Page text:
THAILAND is preparing to sign a tripartite electricity-trading agreement with two neighbouring countries at the upcoming Asean Ministers of Energy Meeting.
Energy Ministry permanent secretary Areepong Bhoocha-Oom said the agreement would pave the way for the Laos-Thailand-Malaysia electricity deal, enabling the Asean Power Grid to materialise.
“The agreement will be for the sale and purchase of electricity between Laos and Malaysia, using Thailand’s transmission system. We will be the link for the two neighbours,” he said. “The volume of electricity involved is 100 megawatts.”
The concept of an Asean Power Grid was first floated at an informal Asean summit in late 1997. Areepong said this upcoming agreement could make the grid a reality.
The signing of the historic agreement is set to take place at the Asean Ministers of Energy Meeting, which will be held in Manila between September 17 and 22.
According to Areepong, Thailand has usually signed bilateral contracts in terms of electricity deals. But this planned agreement will involve Thailand and two other nations.
“Laos will generate and sell electricity to Malaysia under the agreement. Laos will get paid for electricity while Thailand will get paid for its transmission,” he said.
He added that in the future, Malaysia might consider selling to Singapore some of the electricity it acquired from Laos.
He said he hoped that this power-grid integration by Thailand, Malaysia and Laos would encourage other Asean nations to head in the same direction.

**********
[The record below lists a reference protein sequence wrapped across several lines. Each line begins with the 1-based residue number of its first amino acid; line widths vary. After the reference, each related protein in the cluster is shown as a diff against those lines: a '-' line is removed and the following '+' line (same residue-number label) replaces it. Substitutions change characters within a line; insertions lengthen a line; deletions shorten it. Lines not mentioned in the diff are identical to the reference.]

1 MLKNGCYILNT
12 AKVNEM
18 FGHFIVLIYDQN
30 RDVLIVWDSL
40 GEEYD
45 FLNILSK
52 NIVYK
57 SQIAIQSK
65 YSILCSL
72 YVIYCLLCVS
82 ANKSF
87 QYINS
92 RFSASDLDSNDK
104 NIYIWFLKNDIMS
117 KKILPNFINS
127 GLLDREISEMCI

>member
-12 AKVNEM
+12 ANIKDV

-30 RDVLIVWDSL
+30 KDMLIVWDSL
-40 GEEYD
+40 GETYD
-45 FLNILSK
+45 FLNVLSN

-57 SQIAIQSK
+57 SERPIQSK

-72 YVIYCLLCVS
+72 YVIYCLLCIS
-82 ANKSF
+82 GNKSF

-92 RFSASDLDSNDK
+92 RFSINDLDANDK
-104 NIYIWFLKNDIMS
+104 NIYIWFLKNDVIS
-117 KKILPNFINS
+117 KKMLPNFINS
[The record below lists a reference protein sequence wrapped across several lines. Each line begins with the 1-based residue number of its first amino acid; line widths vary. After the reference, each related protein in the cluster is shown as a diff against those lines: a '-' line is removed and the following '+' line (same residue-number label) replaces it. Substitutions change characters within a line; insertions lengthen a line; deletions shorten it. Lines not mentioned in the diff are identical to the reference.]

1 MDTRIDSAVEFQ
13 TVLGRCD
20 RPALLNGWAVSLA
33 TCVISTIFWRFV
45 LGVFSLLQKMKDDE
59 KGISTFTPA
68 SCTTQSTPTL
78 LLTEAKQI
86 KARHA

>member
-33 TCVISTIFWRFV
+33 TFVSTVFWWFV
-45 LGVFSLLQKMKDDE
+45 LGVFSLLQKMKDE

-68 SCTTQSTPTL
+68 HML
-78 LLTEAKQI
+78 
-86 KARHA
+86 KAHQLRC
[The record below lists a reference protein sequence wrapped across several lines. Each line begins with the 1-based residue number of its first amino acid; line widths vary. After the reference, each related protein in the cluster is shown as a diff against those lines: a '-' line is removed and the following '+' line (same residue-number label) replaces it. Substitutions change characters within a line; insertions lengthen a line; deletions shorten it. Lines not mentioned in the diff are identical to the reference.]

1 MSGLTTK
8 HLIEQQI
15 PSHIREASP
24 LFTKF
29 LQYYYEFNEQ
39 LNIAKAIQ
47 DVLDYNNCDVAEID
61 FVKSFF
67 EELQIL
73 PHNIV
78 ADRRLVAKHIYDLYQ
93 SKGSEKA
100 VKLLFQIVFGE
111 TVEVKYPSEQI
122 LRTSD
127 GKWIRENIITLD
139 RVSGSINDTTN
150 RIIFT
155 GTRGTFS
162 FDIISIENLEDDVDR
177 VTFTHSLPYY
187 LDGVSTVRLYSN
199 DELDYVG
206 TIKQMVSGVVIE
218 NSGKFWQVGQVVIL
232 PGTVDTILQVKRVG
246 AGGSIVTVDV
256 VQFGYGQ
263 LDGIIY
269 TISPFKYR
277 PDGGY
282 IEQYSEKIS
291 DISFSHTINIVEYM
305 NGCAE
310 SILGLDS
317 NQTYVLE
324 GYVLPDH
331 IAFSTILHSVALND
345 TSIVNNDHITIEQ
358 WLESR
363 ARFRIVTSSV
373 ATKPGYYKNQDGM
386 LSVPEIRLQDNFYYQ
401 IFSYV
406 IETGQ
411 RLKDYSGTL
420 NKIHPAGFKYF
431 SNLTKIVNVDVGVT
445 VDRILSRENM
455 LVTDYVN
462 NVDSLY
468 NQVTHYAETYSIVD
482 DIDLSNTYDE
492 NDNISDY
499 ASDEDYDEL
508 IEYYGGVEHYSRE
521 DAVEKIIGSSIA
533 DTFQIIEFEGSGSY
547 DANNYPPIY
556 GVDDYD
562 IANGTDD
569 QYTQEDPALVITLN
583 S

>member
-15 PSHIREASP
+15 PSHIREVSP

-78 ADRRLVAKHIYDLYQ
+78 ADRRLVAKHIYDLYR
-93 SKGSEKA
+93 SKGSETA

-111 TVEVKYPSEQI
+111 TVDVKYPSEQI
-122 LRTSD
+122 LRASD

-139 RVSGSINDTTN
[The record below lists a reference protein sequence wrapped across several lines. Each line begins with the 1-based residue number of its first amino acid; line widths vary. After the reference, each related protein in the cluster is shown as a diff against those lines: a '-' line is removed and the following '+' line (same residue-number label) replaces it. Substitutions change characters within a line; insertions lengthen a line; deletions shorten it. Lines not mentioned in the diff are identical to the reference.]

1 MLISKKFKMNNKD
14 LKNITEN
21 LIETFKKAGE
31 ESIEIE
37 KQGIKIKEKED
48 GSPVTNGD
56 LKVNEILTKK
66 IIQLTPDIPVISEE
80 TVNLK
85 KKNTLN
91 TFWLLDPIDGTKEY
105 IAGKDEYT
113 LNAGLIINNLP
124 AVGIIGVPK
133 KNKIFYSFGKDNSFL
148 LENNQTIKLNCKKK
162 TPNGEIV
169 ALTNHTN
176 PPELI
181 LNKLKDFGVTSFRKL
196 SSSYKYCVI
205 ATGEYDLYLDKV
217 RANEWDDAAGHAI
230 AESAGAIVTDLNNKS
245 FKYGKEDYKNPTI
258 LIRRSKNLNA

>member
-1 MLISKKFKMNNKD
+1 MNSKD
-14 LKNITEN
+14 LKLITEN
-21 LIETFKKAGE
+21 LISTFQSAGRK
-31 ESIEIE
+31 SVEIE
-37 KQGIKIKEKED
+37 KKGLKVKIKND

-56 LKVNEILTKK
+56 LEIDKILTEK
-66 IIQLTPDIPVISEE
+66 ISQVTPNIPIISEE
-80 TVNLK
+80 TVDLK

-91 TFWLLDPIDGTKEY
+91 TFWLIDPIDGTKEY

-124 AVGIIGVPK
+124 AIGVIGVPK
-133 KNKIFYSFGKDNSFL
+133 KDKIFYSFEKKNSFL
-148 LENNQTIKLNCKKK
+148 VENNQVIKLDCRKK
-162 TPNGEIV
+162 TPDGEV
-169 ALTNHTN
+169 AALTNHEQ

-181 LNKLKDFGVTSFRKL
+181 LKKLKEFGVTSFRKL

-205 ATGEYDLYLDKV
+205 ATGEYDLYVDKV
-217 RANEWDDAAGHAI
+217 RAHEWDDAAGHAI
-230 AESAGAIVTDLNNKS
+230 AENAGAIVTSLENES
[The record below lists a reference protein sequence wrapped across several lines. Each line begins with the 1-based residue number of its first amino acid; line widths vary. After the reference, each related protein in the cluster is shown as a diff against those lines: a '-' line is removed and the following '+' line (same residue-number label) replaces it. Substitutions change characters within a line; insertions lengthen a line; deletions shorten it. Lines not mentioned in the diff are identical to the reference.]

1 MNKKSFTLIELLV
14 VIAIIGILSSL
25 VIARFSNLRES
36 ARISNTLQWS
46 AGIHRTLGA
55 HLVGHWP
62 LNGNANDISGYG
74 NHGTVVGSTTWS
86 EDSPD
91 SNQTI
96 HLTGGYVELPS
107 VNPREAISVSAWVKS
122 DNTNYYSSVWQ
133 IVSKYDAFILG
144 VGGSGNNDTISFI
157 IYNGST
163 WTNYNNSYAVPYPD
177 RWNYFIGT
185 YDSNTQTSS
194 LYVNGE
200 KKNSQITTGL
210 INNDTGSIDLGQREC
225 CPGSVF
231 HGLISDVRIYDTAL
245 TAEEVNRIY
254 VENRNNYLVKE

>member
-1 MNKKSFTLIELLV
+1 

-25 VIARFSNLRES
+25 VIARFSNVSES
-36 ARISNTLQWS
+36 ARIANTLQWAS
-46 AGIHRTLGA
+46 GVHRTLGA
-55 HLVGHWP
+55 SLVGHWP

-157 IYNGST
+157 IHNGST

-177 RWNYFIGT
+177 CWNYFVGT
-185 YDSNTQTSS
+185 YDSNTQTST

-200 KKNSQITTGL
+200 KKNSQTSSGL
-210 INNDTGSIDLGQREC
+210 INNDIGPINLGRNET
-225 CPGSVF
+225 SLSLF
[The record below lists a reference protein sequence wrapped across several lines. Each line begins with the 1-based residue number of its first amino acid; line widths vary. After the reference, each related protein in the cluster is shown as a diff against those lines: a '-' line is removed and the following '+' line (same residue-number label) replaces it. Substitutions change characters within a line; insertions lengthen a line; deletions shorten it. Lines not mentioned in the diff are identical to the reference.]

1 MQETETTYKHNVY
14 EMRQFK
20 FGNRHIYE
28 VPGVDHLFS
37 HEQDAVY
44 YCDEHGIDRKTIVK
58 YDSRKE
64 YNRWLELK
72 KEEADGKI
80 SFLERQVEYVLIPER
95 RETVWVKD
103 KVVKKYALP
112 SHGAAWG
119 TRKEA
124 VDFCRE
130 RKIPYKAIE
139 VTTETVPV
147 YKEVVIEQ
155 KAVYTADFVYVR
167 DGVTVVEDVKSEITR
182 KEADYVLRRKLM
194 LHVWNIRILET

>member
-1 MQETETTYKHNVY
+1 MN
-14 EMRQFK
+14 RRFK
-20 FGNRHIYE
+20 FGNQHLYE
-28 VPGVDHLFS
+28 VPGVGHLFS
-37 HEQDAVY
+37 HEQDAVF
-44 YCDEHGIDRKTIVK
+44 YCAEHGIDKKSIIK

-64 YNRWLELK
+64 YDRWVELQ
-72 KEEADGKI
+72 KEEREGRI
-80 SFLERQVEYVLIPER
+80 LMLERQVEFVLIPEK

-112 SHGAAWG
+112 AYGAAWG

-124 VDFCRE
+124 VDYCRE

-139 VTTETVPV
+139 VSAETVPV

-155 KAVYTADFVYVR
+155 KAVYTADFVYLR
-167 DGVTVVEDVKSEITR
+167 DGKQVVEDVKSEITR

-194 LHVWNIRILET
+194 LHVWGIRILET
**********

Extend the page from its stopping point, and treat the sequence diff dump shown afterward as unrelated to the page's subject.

He said there was a possibility of Thailand becoming an electricity-transmission hub, because China has invested in many hydroelectric dams in Laos and Cambodia and has approached Thailand about transmission services.
“This presents good opportunities for us. Electricity from Laos and Cambodia can be sold to other nations via our transmission system, if we can connect transmission lines with Cambodia too. As of now, we have already connected the lines with Laos,” Areepong said.
He said Thailand and Cambodia had planned a collaborative project on electric and water development. Known as the Stung Nam hydropower project, it is the first concrete move since the two countries signed a memorandum of understanding on the deal.
The Electricity Generating Authority of Thailand will invest in this project, because it will buy power produced via Egat International.
“We believe we can work together in many more projects in the future. We are now negotiating on building a coal-fired power plant in Koh Kong,” a province in southwestern Cambodia, Areepong said.
He is also optimistic about negotiations with Myanmar on a plan to develop the Man Tong Dam. “This dam project will benefit both sides. We both need electricity. So we expect the negotiations to conclude well before the end of this year,” he said.
Thailand plans to invest in three power plants in Myanmar. Of these plans, the one related to the Man Tong Dam has the brightest prospects. If the ongoing feasibility review rules in favour of the dam, the hydropower plant in the Upper Salween River will take off with production capacity of 7,000MW. It is expected to be able to generate electricity for distribution by either 2028 or 2029.
Areepong disclosed that Thailand had conducted a study on connecting transmission lines to Myanmar’s Dawei Industrial Estate.
“The Energy Ministry has raised this point with Myanmar. If it wants electricity from Laos, we can facilitate the transmission via Kanchanaburi province,” he said.
Areepong said that although Thailand would likely be unable to construct more hydroelectric dams of its own, it had a good chance of buying hydroelectricity from neighbouring nations.